Helicobacter infection in the surfactant protein D-deficient mouse.
ABSTRACT Surfactant protein D (SP-D), a component of innate immunity, is expressed in the gastric mucosa and is up-regulated in the presence of Helicobacter infection. SP-D binds to Helicobacter in vitro, suggesting the involvement of SP-D in Helicobacter-induced immune responses. The aim of this study was to determine the role of SP-D in gastric epithelial defense in vivo.
Specific pathogen-free SP-D-deficient mice (SP-D(-/-)) and C57BL/6 wild-type controls were challenged by gavage with different doses of Helicobacter felis, a mouse-adapted Helicobacter strain. Mice were assessed for colonization rates and density of infection. Inflammatory responses were measured by neutrophil counting and T-cell responses by proliferation assays on spleen cells stimulated with H. felis sonicate. The in vitro effect of SP-D on Helicobacter uptake by monocyte-derived dendritic cells was assessed by confocal microscopy and FACS analyses.
SP-D(-/-) mice were more susceptible to low-dose infectious challenge than C57BL/6 controls (p = .02). The density of colonization was higher in the SP-D(-/-) infected mice. Neutrophil infiltrates were lower in the SP-D(-/-) mice, particularly in the acid-secreting regions of the stomach. T-cell proliferative responses to Helicobacter antigen were reduced in SP-D(-/-) mice (p = .001) after 12 weeks infection. In vitro uptake of Helicobacter by dendritic cells was significantly enhanced in the presence of SP-D (p = .001).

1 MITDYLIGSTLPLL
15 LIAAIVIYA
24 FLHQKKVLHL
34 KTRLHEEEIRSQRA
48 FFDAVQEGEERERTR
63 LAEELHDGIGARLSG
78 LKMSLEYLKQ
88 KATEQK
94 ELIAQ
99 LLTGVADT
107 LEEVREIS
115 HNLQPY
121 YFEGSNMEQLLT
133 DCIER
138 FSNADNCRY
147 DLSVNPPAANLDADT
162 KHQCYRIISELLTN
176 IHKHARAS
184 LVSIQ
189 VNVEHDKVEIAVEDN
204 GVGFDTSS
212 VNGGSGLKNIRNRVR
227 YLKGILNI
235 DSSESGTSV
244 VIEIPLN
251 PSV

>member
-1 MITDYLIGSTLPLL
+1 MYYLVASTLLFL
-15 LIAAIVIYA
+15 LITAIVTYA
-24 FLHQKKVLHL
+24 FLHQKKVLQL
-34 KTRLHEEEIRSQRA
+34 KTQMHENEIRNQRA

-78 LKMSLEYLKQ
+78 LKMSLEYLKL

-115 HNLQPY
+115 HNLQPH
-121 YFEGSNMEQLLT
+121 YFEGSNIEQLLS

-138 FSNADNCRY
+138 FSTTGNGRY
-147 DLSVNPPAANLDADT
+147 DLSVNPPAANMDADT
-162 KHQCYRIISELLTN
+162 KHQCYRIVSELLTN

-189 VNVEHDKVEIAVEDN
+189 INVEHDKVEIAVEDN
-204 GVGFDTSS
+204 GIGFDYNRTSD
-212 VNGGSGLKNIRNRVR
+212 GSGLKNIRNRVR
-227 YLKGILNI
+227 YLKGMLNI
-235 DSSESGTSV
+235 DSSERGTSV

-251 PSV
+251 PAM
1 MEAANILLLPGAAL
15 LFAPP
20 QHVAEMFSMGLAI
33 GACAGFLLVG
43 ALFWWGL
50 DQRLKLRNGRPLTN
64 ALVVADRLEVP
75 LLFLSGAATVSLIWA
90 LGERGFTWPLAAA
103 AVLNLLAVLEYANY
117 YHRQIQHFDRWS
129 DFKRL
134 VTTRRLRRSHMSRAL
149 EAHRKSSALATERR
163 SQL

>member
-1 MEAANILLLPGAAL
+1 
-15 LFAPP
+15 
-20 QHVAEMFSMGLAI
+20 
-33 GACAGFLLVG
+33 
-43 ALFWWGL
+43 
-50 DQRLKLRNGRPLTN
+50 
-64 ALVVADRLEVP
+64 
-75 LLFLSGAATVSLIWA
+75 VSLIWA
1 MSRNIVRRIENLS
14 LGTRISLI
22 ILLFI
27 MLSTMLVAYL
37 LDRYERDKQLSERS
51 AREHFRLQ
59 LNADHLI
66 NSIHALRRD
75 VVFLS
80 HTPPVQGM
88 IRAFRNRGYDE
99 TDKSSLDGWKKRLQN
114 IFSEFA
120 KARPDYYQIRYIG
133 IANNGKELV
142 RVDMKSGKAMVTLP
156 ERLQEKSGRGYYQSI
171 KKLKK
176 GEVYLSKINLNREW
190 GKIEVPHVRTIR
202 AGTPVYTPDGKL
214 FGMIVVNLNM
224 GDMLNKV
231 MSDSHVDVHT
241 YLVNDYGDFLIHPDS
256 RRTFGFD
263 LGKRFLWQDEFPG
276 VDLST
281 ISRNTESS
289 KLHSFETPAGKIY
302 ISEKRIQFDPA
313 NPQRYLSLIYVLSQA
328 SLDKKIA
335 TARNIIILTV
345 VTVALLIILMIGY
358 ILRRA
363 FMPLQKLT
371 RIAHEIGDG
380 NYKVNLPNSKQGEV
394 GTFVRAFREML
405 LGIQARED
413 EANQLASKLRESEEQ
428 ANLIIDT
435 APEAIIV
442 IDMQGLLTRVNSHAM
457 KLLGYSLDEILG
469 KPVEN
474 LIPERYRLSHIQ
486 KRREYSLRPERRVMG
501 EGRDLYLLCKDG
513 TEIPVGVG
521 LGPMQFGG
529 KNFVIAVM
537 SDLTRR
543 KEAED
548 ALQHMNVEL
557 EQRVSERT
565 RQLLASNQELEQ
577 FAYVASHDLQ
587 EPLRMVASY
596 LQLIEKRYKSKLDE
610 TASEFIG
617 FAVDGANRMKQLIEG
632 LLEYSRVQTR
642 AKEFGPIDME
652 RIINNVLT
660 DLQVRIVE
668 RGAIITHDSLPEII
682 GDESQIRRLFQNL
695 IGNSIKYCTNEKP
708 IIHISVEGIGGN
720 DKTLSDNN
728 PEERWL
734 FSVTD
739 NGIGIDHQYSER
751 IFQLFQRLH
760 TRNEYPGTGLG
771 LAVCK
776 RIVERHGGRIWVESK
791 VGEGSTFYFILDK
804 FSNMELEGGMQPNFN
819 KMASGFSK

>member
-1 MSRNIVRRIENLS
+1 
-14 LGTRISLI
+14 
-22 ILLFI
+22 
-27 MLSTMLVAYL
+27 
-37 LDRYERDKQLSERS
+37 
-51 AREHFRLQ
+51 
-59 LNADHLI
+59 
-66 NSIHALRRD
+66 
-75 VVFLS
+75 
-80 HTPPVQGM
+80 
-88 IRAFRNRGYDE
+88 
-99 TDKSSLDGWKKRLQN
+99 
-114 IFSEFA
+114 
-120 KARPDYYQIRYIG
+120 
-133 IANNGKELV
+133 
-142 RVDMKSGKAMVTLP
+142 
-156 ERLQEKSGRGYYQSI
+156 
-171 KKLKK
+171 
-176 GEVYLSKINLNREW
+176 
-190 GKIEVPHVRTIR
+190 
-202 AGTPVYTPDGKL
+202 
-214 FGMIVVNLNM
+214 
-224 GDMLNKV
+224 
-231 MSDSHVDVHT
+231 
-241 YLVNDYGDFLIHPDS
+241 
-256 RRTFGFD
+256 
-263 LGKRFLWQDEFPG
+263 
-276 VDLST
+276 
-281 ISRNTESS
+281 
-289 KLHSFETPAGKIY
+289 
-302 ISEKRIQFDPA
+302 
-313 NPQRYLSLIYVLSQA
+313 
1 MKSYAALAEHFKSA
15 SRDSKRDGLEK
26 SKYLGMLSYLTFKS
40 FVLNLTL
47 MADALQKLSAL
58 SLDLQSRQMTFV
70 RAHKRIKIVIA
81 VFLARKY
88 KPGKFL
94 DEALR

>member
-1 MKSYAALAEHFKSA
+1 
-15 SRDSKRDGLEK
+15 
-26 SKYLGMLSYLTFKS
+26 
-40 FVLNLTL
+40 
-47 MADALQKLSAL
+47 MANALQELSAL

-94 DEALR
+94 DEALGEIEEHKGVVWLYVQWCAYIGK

In the absence of SP-D, Helicobacter uptake by dendritic cells is impaired. This provides an explanation for the diminished inflammation and immune responses in the SP-D(-/-) mice.
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ABSTRACT: Surfactant protein D (SP-D) is a collagenous glycoprotein that is secreted into the pulmonary airspaces by alveolar type II and nonciliated bronchiolar cells. SP-D exhibits Ca(++)-dependent carbohydrate binding in vitro and is structurally related to the collagenous C-type lectins, including serum conglutinin, serum mannose-binding proteins, and surfactant protein A. Preliminary studies showed calcium- and saccharide-dependent binding of fluorescein-conjugated or radioiodinated SP-D to a variety of microorganisms, including Gram-negative bacteria and fungi. A laboratory strain of Escherichia coli (Y1088) was chosen to further examine the mechanism(s) of binding. Binding of SP-D to Y1088 was time dependent, saturable, and inhibited by cold SP-D or competing saccharides; Scatchard analysis gave a Kd of 2 x 10(-11) M. At higher concentrations, SP-D also caused Ca(++)-dependent agglutination of Y1088 that was inhibited by alpha-glucosyl-containing saccharides, antisera to the carbohydrate-binding domain of SP-D, or Y1088 LPS. Lectin blots showed specific binding of 125I-SP-D to Y1088 LPS, as well as LPS from other several strains of enteric Gram-negative bacteria. Immunogold studies demonstrated strong and uniform surface labeling of the bacteria. Rat and human bronchoalveolar lavage (BAL) caused Ca(++)-dependent agglutination of E. coli that was dose dependent and inhibited by competing saccharides or anti-SP-D. SP-D was selectively and efficiently adsorbed from rat BAL by incubation with E. coli, and incubation of E. coli with radiolabeled rat type II cell medium revealed that SP-D is the major E. coli-binding protein secreted by freshly isolated cells in culture. We suggest that SP-D plays important roles in the lung's defense against Gram-negative bacteria.Journal of Clinical Investigation 08/1992; 90(1):97-106. · 12.81 Impact Factor